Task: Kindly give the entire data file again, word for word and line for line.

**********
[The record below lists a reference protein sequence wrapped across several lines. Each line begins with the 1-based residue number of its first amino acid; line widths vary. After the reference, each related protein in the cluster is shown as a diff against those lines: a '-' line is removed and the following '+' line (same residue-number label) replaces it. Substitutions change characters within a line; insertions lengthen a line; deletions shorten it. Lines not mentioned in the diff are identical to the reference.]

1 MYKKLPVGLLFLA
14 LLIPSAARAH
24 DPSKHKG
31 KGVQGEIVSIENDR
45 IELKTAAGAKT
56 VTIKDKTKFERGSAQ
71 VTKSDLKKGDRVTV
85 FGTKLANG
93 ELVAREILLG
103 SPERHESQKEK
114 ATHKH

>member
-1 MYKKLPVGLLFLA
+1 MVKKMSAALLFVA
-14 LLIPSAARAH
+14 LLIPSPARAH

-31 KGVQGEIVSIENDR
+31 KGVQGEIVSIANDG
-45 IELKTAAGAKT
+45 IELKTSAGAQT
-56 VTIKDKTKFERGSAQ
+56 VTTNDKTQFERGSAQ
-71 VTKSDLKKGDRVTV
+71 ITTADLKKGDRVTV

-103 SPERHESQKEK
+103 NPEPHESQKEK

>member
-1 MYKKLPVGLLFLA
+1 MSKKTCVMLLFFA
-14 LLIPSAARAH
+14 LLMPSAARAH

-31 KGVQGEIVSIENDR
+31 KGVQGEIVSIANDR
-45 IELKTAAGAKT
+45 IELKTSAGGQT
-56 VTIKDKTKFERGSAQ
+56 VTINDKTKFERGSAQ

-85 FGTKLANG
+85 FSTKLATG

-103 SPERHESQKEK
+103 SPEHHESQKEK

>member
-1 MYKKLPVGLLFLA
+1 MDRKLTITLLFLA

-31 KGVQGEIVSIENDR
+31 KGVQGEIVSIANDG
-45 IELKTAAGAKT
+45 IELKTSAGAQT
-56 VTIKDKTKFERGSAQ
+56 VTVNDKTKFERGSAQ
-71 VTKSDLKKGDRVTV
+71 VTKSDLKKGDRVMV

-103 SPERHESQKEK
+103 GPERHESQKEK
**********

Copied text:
[The record below lists a reference protein sequence wrapped across several lines. Each line begins with the 1-based residue number of its first amino acid; line widths vary. After the reference, each related protein in the cluster is shown as a diff against those lines: a '-' line is removed and the following '+' line (same residue-number label) replaces it. Substitutions change characters within a line; insertions lengthen a line; deletions shorten it. Lines not mentioned in the diff are identical to the reference.]

1 MYKKLPVGLLFLA
14 LLIPSAARAH
24 DPSKHKG
31 KGVQGEIVSIENDR
45 IELKTAAGAKT
56 VTIKDKTKFERGSAQ
71 VTKSDLKKGDRVTV
85 FGTKLANG
93 ELVAREILLG
103 SPERHESQKEK
114 ATHKH

>member
-1 MYKKLPVGLLFLA
+1 MVKKMSAALLFVA
-14 LLIPSAARAH
+14 LLIPSPARAH

-31 KGVQGEIVSIENDR
+31 KGVQGEIVSIANDG
-45 IELKTAAGAKT
+45 IELKTSAGAQT
-56 VTIKDKTKFERGSAQ
+56 VTTNDKTQFERGSAQ
-71 VTKSDLKKGDRVTV
+71 ITTADLKKGDRVTV

-103 SPERHESQKEK
+103 NPEPHESQKEK

>member
-1 MYKKLPVGLLFLA
+1 MSKKTCVMLLFFA
-14 LLIPSAARAH
+14 LLMPSAARAH

-31 KGVQGEIVSIENDR
+31 KGVQGEIVSIANDR
-45 IELKTAAGAKT
+45 IELKTSAGGQT
-56 VTIKDKTKFERGSAQ
+56 VTINDKTKFERGSAQ

-85 FGTKLANG
+85 FSTKLATG

-103 SPERHESQKEK
+103 SPEHHESQKEK

>member
-1 MYKKLPVGLLFLA
+1 MDRKLTITLLFLA

-31 KGVQGEIVSIENDR
+31 KGVQGEIVSIANDG
-45 IELKTAAGAKT
+45 IELKTSAGAQT
-56 VTIKDKTKFERGSAQ
+56 VTVNDKTKFERGSAQ
-71 VTKSDLKKGDRVTV
+71 VTKSDLKKGDRVMV

-103 SPERHESQKEK
+103 GPERHESQKEK